Out with the old … beige, cafe au lait, pale mocha, bone … favorite neutrals for the past decade, may give way to more sophisticated gray-based neutrals. So you might ask, isn’t gray just black and white mixed? Well, yes and no.
Know Your Undertones
Paint makers offer more than 50 different shades of gray, so before choosing a new color-scheme for your home, you need to know how grays work with other colors. Have you every put a gray top with gray slacks only to see that they clash? That is because they had incompatible undertones. In color theory, an undertone is an additional color added to a base color to give it subtle shading. The cosmetics industry popularized a designer’s secret by offering warm and cool shades to match varying skin tones. In paint color science, undertones add coolness, warmth, edginess, calm and myriad other feelings. In the gray families, you will find blue-grays and red-grays, golden-grays and green-grays, and even purple and brown/beige grays.
Finding the Right Gray
Years ago, local paint shops were colorists. Designers might request three drops of green and two drops of black in their “white” paint to give it a pleasant not-quite-so-harsh-white “feel” even though to the naked eye it just looked white. Alternatively, color specialists would add one drop of blue with two drops of black to give a bluish tint to a pale gray wall. Many designers had their own special color mixes. The advent of big-box DIY stores gives homeowners access to designer color pallets without the designer consulting fees, but being able to buy any shade you want does not mean you are buying the right one for your needs. If you already own furnishings, artwork, carpeting and upholstery that you intend to keep, finding the right gray neutral is paramount to enjoying your decor.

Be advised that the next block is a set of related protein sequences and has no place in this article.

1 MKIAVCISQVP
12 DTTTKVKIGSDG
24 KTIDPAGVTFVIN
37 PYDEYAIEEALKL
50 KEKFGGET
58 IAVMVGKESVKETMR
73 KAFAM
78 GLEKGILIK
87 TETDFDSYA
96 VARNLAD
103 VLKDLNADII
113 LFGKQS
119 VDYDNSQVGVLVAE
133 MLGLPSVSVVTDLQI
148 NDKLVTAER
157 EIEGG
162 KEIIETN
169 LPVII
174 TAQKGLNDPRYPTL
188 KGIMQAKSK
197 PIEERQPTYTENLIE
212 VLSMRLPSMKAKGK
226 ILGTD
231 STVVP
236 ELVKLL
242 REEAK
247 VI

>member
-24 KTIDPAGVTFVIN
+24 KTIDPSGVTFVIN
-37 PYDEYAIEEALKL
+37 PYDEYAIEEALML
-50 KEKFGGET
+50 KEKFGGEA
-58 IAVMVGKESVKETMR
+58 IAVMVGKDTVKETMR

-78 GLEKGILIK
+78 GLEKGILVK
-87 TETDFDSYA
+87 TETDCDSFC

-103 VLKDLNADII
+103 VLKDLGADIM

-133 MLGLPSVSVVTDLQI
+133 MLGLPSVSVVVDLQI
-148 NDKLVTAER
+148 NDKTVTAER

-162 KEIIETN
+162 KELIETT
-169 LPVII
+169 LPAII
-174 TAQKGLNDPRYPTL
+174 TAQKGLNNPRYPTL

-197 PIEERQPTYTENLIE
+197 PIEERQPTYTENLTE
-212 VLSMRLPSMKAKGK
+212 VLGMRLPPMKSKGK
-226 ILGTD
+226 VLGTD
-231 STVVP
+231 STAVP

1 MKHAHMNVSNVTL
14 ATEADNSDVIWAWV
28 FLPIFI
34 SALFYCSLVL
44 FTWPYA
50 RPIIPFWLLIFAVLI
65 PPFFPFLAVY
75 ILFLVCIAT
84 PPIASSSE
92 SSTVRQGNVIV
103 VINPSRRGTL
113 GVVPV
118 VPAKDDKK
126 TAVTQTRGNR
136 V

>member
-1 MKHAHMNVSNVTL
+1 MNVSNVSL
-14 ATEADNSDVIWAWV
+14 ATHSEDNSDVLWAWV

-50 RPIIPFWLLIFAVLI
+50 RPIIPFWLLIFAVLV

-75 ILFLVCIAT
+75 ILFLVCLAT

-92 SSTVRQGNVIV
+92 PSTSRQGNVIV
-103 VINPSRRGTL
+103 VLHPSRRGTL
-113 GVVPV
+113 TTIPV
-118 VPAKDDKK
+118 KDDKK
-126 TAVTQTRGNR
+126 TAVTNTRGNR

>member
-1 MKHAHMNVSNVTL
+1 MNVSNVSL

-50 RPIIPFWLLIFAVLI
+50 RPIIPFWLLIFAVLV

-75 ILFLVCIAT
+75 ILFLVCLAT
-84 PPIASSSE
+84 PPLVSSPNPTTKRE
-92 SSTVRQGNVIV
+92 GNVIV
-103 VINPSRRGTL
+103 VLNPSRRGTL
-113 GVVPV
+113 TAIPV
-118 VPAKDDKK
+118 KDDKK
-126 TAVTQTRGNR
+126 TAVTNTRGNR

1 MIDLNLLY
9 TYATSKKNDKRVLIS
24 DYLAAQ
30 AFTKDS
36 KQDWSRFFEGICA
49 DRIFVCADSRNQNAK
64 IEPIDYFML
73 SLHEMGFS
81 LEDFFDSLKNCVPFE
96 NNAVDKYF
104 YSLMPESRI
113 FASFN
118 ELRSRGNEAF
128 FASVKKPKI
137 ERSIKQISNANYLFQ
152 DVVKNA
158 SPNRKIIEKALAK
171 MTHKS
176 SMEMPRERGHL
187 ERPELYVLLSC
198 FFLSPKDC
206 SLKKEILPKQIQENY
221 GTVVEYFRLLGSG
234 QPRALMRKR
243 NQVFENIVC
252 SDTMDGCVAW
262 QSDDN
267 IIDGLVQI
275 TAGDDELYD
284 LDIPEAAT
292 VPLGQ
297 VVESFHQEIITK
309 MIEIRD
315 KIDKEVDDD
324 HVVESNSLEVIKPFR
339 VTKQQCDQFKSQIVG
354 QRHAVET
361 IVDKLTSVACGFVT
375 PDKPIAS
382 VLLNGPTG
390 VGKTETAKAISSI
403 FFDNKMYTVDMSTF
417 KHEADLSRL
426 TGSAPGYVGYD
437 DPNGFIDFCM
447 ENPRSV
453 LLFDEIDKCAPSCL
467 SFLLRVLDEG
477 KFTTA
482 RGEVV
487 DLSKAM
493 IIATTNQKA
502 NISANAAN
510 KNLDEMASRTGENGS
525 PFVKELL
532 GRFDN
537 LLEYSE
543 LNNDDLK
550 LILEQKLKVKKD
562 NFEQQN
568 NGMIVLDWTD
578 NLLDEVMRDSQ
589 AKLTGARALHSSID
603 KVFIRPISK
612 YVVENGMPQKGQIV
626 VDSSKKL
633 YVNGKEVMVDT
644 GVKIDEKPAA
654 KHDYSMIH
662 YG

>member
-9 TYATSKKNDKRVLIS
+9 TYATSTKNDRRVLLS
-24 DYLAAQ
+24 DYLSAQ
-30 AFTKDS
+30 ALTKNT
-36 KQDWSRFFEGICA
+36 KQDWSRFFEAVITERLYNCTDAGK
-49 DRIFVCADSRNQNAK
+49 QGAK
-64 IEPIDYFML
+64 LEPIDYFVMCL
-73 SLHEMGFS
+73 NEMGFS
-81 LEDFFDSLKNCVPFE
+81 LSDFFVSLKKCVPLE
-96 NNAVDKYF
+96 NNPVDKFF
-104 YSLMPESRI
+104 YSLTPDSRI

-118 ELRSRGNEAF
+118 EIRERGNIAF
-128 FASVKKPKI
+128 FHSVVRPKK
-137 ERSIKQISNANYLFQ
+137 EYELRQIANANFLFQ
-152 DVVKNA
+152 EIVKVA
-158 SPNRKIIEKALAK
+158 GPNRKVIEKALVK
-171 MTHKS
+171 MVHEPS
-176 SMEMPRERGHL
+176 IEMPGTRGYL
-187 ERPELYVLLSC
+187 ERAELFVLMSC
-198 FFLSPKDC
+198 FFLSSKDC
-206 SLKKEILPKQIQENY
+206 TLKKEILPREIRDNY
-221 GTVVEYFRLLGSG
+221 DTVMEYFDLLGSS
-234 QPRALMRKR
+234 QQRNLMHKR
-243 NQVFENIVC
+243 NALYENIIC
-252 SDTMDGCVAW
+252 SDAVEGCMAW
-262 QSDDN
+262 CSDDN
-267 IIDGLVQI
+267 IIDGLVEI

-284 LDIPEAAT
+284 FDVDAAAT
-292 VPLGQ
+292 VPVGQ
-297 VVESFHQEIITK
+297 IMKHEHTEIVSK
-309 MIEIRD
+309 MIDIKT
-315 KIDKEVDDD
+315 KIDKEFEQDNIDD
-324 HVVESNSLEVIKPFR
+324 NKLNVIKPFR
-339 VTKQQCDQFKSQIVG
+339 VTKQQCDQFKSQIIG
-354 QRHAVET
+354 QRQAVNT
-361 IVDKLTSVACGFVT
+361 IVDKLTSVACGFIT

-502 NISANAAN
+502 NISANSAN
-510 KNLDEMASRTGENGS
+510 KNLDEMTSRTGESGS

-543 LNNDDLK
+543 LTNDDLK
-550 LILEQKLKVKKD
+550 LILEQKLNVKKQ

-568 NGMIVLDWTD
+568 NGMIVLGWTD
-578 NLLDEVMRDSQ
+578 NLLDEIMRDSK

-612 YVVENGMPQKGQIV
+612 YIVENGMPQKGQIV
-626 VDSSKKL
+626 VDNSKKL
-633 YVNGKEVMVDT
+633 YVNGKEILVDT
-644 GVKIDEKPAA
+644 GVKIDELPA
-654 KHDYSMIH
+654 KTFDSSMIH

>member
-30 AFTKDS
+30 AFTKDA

- Select from several paint brands, types (eggshell, semi-gloss), and designer offerings. Do not just select colors from brands in your “price range.” Many paint stores offer to color match custom colors if necessary.
- Hold the various paint swatches next to woodwork, upholstery, brick or stone, carpeting and other furnishings to narrow down your choices.
- When you have three or four choices, have your paint store mix a sample (most stores will do an eight ounce sample for you).
- Grab a roll of butcher paper and paint large swaths of color on separate sheets.
- Tape the swaths to your walls, moving them around throughout the day so that you can see how light reflects off them. If you have LED lights, the colors will appear different from compact fluorescent lights or sunlight.
- Since incandescent light bulbs are phased out, now would be a good time to change out your bulbs so that your color choice will delight you for years to come.
- Be sure to place colors near your carpet, woodwork, stonework, trim and windows.
Be patient with the process. Selecting the right color—one that works in daylight and lamplight, sunshine and overcast—might take time. Getting paint in a hurry might end up costing you more when you find your color scheme depresses you in the early morning light.